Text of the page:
No hope for constitutional reform in Ethiopia
borkena, Ethiopian News
Ethiopian government announced agreed upon agenda for what it calls “negotiation” with opposition parties.
Dialogue with selected opposition parties in Ethiopia, which was started following popular protest which claimed the lives of thousands of Ethiopians, to identify agreed upon agenda for “negotiation.” As it turns out, any hopes for constitutional reform is dashed.
“After exchanging views on postponed draft agenda, parties identified and agreed upon agenda for negotiation,” wrote pro-government media outlet – Fana.
From the outset, critical observers and analysts have questioned the relevance of the negotiation process. What was questioned was whether it will bring about a positive result in terms of creating genuine political space that will allow opposition parties to function without fear of persecution.
If the outcome of the process whereby the ruling TPLF/EPRDF party and opposition parties selected agenda item for negotiation is to be a measure of significance, among other things, it is clear that the negotiation is simply ritualistic. It could rather give a little face saving legitimacy for the ruling party in the face of the international community, which is tacitly supporting the regime anyways.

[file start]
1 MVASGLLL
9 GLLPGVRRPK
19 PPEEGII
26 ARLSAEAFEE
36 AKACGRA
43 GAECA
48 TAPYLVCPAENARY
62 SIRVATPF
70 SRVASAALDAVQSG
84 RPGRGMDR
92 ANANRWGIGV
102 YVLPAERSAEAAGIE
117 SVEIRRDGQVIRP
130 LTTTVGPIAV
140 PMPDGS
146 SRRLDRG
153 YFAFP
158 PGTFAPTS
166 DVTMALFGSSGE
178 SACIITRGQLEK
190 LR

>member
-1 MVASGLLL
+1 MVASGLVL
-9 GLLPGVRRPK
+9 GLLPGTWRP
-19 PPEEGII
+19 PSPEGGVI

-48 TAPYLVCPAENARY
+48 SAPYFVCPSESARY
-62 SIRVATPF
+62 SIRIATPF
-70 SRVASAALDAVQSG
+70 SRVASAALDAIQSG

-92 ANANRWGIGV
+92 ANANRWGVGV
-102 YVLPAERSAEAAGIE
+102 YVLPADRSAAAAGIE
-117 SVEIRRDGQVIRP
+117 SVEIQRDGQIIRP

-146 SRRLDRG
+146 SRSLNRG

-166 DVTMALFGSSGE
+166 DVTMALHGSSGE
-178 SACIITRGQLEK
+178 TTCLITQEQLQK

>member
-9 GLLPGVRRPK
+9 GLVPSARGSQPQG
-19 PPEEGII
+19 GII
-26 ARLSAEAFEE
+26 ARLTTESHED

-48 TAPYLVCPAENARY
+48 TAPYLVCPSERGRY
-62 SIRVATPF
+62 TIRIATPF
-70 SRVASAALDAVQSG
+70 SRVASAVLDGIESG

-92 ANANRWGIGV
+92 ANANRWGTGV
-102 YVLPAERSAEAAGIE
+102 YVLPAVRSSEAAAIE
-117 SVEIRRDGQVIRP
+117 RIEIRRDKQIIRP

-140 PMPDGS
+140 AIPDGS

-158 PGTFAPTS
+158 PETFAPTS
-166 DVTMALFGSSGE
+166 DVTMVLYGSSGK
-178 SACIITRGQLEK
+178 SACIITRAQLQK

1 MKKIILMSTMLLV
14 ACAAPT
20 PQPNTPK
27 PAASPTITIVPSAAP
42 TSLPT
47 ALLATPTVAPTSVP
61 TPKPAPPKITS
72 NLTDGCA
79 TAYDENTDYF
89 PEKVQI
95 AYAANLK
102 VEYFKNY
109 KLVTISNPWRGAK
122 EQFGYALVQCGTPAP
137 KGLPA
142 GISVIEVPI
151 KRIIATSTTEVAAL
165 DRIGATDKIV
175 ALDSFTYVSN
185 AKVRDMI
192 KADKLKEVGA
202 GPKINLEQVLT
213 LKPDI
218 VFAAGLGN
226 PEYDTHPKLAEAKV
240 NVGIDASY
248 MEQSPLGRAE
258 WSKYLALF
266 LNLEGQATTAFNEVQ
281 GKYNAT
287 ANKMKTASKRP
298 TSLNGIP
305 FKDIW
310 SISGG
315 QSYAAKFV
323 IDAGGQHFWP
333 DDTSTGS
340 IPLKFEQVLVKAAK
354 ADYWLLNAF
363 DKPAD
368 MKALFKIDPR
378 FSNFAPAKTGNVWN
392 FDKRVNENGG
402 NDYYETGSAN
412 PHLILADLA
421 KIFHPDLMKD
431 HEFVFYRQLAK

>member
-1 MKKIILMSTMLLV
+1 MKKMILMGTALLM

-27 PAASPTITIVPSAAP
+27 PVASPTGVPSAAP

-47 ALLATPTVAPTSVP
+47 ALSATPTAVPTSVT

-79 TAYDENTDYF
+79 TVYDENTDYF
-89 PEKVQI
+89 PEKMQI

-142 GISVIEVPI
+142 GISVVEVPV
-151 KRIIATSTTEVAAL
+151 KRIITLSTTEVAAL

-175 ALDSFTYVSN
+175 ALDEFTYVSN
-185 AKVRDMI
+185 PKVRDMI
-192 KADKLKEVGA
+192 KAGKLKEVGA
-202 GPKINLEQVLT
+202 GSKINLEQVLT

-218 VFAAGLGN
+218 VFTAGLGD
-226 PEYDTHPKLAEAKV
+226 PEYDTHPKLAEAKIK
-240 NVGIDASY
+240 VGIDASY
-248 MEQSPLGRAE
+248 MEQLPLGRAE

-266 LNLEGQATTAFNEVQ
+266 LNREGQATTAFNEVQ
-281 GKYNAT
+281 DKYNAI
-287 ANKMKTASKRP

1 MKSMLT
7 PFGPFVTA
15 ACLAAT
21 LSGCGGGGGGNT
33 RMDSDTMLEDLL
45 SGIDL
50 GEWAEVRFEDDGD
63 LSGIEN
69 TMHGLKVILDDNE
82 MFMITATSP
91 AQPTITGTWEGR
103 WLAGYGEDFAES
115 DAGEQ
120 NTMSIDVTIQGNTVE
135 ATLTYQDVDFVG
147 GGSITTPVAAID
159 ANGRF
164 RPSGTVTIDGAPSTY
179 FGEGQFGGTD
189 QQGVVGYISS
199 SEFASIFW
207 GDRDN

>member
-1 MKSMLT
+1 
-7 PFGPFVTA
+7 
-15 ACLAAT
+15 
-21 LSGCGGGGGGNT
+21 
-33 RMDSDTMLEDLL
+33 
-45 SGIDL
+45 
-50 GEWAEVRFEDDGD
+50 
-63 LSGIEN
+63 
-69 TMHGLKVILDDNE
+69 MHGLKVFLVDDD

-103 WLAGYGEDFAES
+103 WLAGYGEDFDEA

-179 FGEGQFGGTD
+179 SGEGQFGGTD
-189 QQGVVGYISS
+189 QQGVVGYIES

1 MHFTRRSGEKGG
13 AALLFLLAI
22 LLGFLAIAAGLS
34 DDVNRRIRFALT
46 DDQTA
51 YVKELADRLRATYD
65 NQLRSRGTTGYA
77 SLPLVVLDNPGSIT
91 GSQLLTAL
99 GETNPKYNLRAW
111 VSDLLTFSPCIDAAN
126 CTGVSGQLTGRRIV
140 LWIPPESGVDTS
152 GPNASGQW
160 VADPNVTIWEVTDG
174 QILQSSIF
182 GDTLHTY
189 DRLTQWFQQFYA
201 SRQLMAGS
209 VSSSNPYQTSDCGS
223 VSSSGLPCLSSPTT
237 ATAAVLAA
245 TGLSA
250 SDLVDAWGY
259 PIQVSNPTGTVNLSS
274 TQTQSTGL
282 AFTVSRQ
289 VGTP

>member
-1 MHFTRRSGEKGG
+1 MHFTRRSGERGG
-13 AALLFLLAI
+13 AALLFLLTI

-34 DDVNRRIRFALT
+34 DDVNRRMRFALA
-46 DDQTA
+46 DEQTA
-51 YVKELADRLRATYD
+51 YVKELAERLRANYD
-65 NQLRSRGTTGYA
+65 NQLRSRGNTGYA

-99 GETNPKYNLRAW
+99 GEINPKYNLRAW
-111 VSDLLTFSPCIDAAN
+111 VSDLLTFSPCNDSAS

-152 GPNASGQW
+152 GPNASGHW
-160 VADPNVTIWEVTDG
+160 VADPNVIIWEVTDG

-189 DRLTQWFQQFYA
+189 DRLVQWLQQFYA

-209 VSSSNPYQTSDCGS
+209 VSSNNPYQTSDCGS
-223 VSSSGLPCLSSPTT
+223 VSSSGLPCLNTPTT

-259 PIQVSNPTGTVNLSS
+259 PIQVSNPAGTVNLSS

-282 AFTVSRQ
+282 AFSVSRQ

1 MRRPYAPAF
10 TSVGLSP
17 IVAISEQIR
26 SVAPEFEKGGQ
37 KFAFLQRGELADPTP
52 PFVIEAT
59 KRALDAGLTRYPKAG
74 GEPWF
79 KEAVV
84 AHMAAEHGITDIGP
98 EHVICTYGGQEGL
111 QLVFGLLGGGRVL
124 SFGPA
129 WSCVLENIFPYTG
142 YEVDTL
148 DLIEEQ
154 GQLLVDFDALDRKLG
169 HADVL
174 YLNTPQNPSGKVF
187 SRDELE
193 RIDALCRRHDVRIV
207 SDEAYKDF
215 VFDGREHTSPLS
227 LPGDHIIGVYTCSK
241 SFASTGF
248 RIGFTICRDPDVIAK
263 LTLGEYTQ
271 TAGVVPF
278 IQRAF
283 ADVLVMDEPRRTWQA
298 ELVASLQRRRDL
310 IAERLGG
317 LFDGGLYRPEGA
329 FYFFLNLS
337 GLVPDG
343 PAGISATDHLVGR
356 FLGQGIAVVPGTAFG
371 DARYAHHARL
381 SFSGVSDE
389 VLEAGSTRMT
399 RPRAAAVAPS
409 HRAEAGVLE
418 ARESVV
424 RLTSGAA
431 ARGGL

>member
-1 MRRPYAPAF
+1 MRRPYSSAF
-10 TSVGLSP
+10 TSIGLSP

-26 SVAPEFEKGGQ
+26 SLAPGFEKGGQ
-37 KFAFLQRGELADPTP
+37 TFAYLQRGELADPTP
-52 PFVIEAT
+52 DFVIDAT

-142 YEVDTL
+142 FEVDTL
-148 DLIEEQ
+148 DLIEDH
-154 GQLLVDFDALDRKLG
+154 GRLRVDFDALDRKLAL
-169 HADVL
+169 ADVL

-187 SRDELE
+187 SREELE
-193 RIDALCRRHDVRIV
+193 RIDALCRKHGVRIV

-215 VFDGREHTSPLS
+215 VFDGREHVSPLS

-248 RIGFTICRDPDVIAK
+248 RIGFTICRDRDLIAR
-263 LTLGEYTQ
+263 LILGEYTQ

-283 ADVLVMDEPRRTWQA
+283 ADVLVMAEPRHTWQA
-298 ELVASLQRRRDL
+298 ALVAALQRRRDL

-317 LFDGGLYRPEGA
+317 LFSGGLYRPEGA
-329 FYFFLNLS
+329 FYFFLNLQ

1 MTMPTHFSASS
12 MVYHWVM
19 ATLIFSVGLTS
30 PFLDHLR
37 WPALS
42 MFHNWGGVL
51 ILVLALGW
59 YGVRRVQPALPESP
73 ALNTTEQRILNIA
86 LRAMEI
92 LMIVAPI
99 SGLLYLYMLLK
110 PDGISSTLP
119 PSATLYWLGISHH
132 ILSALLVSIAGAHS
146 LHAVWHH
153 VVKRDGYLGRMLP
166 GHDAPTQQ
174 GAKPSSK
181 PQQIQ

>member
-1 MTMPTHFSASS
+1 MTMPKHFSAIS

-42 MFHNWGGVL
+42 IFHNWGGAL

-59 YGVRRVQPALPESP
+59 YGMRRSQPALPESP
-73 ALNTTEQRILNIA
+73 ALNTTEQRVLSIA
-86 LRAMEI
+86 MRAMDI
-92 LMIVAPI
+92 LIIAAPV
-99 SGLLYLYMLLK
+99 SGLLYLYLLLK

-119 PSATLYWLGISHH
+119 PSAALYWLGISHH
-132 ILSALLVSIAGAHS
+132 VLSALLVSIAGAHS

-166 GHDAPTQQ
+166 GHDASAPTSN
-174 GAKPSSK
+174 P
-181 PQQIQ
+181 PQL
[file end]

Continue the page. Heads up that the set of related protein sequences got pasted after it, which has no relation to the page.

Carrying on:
What agenda are accepted by the ruling party?
An agreement is reached to make Election law and election process related matters to make part of the agenda for negotiation. In that regards, political parties ethical regulations are expected to be raised during the discussion.
In terms of revising statutes and laws, anti-terrorism legislation, mass media and freedom of expression, charity and charitable association laws, Tax laws and land lease laws are selected as agenda items for the “negotiation.”
In relation to democratic rights and human rights institution structures, the rights of citizens to work in any parts of Ethiopia, national reconciliation, economic demands of citizens, structures of the justice system and implementations of legislation are included as items of negotiation.
How ready is the ruling party to make notable changes even in the areas agreed as an agenda item is something that remains to be seen. But it has to be noted that the ruling party has no history of being a credible negotiating party.
Agenda rejected by the ruling party
TPLF/EPRDF government rejected proposals to make constitutional reforms agenda items in relation to articles 39, 46 and 72 in addition to casting aside opposition party’s effort to make Ethiopia’s territorial boundary an agenda item. The ruling government is widely accused of handing over Ethiopia’s territory to Sudan’s Al-Bashir government as a cost of keeping Al-Bashir government an ally to the ruling TPLF party.
Also, the regime rejected “negotiation” on political prisoners and prisoners of conscience as it asserts there are no political prisoners or prisoners of conscience but convicts.
Human Rights organisations have issued numerous statements calling for the release of political prisoners and prisoners of conscience.
Ethiopia is still under extended state of emergency rule.
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